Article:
By Wanda Wiedman // WandaW63
Not since the missed kick-doink heard round the world has there been such emphasis on a kicker. It’s not like this was the first time a kicker has missed a field goal in a crucial game. Ask any Buffalo Bills fan. The Lombardi Trophy was in their grasp ready to be hoisted and it rested on the leg of Scott Norwood. With just eight seconds on the clock, Norwood kicks it and it has the distance, going towards the center, only to veer right missing the post altogether. Absolute heartbreak.
Kickers that were known to be clutch in games came from the likes of Billy Cundiff, Morten Andersen, Chandler Catanzaro, Gary Anderson, Adam Vinatieri, and Robbie Gould. Granted they had their share of missed kicks, costing them crucial games. But the one that hurt the Bears came from the Voldemort of Chicago, Cody Parkey. After having an incredible season, winning the NFC North that has eluded them since 2010, the Wild Card game was left on the leg of Parkey. Nothing can erase the facial expressions of quarterback Mitchell Trubisky or defensive end Akiem Hicks after that missed kick. Yes, Parkey hung his head in disbelief but “playing with the wind” on a crucial kick is bound to fail you.
So the hunt for a kicker began but not just an ordinary kicker. The Bears are looking for a kicker who can kick through fire, rain, wind, sleet, snow or any other element for that matter. They want a kicker who doesn’t practice hitting poles. They want a kicker who doesn’t play with the wind. The Bears want a kicker that, when his number is called can walk on the field with confidence with that confidence translating to his coach and teammates that the kick will be good every single time. That kicker, whoever it will be, will have the respect of his teammates and Bears Nation.
That is why the Bears are taking every precaution by putting the current three placekickers on the roster to the test. All-time leader in field goals and extra points for Pittsburgh University Chris Blewitt has never kicked in an NFL game. Former American Alliance of Football kicker Elliot Fry, of the now-defunct spring football league the Orlando Apollos, was good enough to stay in the trio. He converted 14 attempted field goals, the longest from 44 yards out. But it was the trade the Bears made this past May with the Oakland Raiders for Eddy Pineiro in exchange for a conditional seventh-round pick in 2021 that caught my eye.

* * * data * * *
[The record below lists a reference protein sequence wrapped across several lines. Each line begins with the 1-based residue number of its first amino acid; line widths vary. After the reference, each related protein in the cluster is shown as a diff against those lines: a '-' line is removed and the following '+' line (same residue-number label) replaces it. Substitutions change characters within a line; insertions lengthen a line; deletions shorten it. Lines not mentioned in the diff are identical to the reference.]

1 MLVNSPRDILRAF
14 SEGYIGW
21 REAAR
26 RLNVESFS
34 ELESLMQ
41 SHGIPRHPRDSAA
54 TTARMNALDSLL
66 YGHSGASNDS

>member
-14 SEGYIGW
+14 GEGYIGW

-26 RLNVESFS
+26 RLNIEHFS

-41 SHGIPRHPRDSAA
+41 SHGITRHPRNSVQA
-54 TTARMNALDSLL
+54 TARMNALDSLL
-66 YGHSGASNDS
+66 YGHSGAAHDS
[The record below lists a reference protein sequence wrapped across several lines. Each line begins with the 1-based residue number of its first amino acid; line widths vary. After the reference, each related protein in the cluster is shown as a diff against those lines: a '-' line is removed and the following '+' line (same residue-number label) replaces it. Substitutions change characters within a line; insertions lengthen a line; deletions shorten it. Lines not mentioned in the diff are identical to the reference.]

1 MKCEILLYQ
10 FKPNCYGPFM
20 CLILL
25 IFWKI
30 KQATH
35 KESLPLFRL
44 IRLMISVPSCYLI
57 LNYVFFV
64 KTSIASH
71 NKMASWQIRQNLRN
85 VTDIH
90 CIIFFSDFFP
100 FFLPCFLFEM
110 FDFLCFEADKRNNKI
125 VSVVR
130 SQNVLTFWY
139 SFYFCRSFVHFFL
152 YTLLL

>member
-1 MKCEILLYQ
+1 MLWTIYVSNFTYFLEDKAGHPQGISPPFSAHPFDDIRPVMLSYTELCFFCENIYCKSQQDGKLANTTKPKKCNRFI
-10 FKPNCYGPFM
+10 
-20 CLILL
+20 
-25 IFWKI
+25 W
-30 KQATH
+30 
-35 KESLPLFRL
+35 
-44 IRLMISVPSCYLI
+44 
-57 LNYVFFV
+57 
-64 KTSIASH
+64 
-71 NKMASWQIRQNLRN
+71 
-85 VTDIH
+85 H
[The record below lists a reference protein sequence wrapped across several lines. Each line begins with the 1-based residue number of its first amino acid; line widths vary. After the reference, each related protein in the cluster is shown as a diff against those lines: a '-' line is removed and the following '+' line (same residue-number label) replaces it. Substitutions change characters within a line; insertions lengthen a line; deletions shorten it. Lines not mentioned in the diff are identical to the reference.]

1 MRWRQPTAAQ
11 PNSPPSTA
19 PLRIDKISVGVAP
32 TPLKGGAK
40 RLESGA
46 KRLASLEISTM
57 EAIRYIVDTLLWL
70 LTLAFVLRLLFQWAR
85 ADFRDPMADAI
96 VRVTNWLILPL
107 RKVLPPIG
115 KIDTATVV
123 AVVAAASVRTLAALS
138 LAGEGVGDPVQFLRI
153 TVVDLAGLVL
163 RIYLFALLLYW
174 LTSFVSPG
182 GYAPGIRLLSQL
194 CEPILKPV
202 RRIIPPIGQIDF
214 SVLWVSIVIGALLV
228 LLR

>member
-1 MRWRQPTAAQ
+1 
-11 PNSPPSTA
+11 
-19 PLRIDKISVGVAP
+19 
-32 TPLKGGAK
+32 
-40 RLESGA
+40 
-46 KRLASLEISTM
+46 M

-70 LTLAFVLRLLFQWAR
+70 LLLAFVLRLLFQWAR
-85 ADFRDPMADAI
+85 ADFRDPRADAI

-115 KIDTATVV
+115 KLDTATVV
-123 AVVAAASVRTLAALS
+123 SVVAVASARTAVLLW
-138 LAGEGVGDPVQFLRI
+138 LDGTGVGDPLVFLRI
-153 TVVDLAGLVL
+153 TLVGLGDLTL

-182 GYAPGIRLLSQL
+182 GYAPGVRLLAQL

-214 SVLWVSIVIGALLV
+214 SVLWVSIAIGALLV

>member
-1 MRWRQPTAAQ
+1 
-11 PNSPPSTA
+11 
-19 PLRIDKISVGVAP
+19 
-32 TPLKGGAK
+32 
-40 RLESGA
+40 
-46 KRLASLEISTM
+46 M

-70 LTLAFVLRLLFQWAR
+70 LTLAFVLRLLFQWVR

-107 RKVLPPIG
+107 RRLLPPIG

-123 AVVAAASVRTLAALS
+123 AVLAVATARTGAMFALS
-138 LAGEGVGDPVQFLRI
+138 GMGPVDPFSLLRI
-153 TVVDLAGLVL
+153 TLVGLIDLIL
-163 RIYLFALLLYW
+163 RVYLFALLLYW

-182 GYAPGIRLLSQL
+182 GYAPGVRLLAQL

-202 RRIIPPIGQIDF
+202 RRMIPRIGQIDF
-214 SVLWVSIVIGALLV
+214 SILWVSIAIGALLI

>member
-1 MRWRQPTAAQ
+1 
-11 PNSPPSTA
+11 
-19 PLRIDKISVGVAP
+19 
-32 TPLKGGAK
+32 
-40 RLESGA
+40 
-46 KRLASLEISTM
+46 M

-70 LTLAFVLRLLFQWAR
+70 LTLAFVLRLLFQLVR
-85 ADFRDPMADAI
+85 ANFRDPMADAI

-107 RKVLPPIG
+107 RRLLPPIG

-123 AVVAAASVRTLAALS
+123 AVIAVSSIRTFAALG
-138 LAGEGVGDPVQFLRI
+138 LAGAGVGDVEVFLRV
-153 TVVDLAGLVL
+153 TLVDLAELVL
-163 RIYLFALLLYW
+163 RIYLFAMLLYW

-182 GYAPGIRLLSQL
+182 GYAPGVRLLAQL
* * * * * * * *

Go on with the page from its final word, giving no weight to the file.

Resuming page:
Pineiro was a soccer player who went on an open tryout at the University of Alabama and was chosen out of over a hundred placekickers but went on to play for the University of Florida instead. He had the best field goal percentage in the nation at 94.4% (17-18). With all that being said, the Bears have taken three kickers that they feel have what it takes and are putting them to the test in every possible scenario.
But why is there so much emphasis on a placekicker? Seriously, are other teams spending so much time testing their kickers through a gauntlet of kicks? Not really. However, it is safe to say that after the loss to the Philadelphia Eagles on a kick, the meeting the next day started off with, “we are never going to be in this position again. I don’t care what it takes, but the next kicker is going through hell to get this job”.
To be honest, the Chicago Bears are not merely looking to replace a kicker, but are striving for perfection as a team which includes the kicker. I would be shocked if the next Chicago Bears kicker missed any field goals this year, including those over 40-plus yards. Who knows, maybe the kicker will be the MVP on the way to the Super Bowl in 2019.
Talk Bears with Wanda on Twitter @WandaW63